Dozens of Russian athletes banned from the Pyeongchang Winter olympics withdrew on Friday their last-minute appeal to a Swiss court aimed at allowing them to compete in the Games.
Earlier, 47 Russians implicated in doping lost a final appeal at the Court of Arbitration for Sport, which sought to overturn the International Olympic Committee’s decision to bar them from competition.
The IOC is based in the Swiss city of Lausanne, where a local court may have offered the Russians a final chance to force the IOC’s hand.
The Russians had an emergency hearing scheduled in Lausanne for 2:00 pm (1300 GMT), two hours after the opening ceremonies kicked off in South Korea.
“The motion for interim measures has been withdrawn and therefore this afternoon’s hearing is cancelled,” the Tribunal d’arrondissement de Lausanne said in a statement said to AFP.
The court gave no reason for the Russian withdrawal.
It was not clear whether the Swiss court would have been able to rule on the issue in time to give any of the Russian athletes a chance to compete in Pyeongchang.
The Russian situation has proved highly contentious in the build-up to Pyeongchang, after their team was banned. But 168 “clean” Russian athletes have been allowed to take part as neutrals.
Russia’s suspension in December follows the uncovering of systemic doping that reached its peak at the Sochi 2014 Winter olympics, where host nation Russia topped the medals table.
Denmark’s Crown Prince Frederik has cut short his visit to the Winter olympics in Pyeongchang to return home to his sick father, Prince Henrik, whose health has deteriorated, the palace said Friday.
Henrik, the 83-year-old French-born husband of Queen Margrethe, was hospitalised in Copenhagen in late January for a pulmonary infection and a benign tumour in his left lung.
“His Royal Highness Prince Henrik’s condition has unfortunately seriously deteriorated,” the palace said in a statement, adding that the crown prince, 49, “is now on his way back to Denmark.”
Prince Henrik was diagnosed in September 2017 with dementia.
The palace never disclosed further details, saying simply that his illness “involves a deterioration of cognitive abilities”.
Born Henri Marie Jean Andre de Laborde de Monpezat on June 11, 1934 near Bordeaux, he married Margrethe, then crown princess, in 1967.
Henrik, who retired from public service in January 2016, has often spoken out about his frustration that his royal title of prince was never changed to king when his wife became queen in 1972.
Last year, he announced that he did not want to be buried next to his wife because he was never made her equal in life, thereby breaking with the tradition of burying royal spouses together in Roskilde Cathedral west of Copenhagen.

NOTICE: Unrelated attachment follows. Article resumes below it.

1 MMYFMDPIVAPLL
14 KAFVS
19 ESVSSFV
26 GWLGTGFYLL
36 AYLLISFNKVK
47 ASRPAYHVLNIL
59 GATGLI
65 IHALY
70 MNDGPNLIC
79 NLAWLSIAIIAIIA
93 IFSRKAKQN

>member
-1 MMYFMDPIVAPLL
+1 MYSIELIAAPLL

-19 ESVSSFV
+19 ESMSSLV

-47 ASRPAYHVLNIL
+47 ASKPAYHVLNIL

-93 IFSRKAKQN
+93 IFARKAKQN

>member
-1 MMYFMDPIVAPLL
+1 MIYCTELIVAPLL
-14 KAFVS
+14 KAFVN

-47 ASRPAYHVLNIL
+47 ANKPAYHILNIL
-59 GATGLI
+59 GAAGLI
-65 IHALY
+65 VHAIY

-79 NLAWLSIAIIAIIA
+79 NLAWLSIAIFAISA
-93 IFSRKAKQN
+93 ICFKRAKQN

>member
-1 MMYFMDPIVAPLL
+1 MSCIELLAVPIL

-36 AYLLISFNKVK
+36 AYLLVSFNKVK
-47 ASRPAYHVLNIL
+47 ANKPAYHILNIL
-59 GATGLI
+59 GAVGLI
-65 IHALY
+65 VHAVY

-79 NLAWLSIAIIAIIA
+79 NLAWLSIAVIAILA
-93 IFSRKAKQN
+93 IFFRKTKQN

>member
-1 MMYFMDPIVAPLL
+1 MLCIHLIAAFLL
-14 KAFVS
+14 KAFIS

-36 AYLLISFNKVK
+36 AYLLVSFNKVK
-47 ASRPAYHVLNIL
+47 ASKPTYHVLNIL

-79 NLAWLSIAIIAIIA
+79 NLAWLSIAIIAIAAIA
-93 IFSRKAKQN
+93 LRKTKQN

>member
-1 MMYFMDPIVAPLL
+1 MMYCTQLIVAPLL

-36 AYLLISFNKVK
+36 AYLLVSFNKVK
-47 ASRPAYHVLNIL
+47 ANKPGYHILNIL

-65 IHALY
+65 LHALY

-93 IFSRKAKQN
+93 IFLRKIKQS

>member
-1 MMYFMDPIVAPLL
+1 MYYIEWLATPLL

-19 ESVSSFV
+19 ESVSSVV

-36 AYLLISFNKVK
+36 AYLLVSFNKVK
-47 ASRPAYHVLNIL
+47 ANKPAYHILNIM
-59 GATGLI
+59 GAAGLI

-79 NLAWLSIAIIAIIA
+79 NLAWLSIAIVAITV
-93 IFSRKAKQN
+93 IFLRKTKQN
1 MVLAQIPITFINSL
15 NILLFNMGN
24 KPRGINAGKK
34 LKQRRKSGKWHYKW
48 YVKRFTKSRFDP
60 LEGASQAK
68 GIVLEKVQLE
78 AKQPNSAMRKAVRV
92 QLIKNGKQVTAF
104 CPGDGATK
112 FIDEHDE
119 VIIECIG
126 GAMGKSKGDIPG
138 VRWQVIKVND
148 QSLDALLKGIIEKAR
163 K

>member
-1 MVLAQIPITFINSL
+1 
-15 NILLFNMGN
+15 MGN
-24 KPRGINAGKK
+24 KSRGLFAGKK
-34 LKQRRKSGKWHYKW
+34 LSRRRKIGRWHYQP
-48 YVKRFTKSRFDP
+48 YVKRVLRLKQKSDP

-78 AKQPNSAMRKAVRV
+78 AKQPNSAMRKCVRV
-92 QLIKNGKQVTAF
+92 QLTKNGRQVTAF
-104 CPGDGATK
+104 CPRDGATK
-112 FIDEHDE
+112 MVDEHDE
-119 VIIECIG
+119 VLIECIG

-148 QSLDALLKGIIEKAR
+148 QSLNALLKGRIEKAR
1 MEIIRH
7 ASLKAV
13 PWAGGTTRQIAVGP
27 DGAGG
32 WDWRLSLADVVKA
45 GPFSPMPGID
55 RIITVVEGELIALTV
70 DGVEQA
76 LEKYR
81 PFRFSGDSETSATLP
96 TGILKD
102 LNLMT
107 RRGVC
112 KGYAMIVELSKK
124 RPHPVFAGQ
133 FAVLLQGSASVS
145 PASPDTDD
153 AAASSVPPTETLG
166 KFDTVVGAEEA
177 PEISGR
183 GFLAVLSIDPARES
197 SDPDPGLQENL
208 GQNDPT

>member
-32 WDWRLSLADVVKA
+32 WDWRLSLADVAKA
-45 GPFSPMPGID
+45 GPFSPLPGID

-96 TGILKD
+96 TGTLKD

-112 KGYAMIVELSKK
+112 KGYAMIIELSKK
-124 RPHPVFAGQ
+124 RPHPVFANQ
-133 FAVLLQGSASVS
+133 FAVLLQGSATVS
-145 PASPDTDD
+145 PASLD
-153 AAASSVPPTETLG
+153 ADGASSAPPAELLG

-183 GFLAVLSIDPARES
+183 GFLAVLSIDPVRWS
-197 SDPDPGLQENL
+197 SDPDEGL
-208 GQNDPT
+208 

The royal couple also have another son, Prince Joachim, who is 48.
A tearful Lindsey Vonn vowed Friday to “lay it all out” at her fourth olympics to honour her late grandfather, the inspiration behind her stellar ski career.
“It’s really hard for me not to cry,” Vonn said when asked about Don Kildow, who died in November at the age of 88.
“I just want so badly to do well for him. I miss him so much, he’s been such a big part of my life.
“I really hoped he’d have been alive to see me, but I know he’s watching and I know he’s going to help me, and I’m going to win for him.”
Don Kildow built the first ski hill around Milton, Wisconsin, and taught his own children to ski before going on to inspire his grandchildren.
“You taught me to be tough, to be kind, and above all, to ski fast,” Vonn said in an Instagram post shortly after his death, one of many social media postings hailing the influence of her grandfather, who was ironically stationed not far from the Jeongseon Alpine Centre when he served with the US army during the Korean War.
Vonn confirmed she felt “really good”, but added: “It’s not really about me or my career, it’s about my grandfather.
“I’m just going to lay it all out there. I’m going to give it everything I have and whatever happens will happen.
“I’m not going to be nervous, I know he’s looking out for me and that gives me some peace of mind.”
Walking in my last opening ceremonies with my teammates tonight was incredible.🙏🏻🇺🇸 So honored to be a part of this team! Sports has the power to unite the world, and watching N & S Korea walk together tonight is what it’s all about. 🌏❤️
— lindsey vonn (@lindseyvonn) February 9, 2018
Vonn won Olympic gold in the downhill and super-G bronze at the 2010 Games, but missed the 2014 olympics through injury.
This time around she confirmed she will compete in the downhill, super-G and the combined.
“I’m coming in on a hot streak,” the 33-year-old said. “I love the track here, the downhill is really well suited for me.
“But I’ve decided not to do the giant slalom because my knee’s not in place to do that.
“I don’t think I can contend for a medal so there’s no point.”
Vonn, a four-time overall World Cup champion, has notched up 81 World Cup victories said she has Swedish legend Ingemar Stenmark’s record of 86 race wins in her sights.
“I’m definitely going to ski another season after this,” she said.
“I’m going to continue skiing until I get to 86. I think next year I can get beyond that. As long as my knee is holding up and I’m still able to win then I will keep skiing, but it really depends on my knee, that’s the determing factor on my retirement.”
Having spent the best part of three years in rehabilitation since 2012, Vonn left no one in any doubt about her focus.
“My entire summer has been focused on the olympics. It’s what I think about the first thing when I wake up and it’s what I think about when I go to sleep.”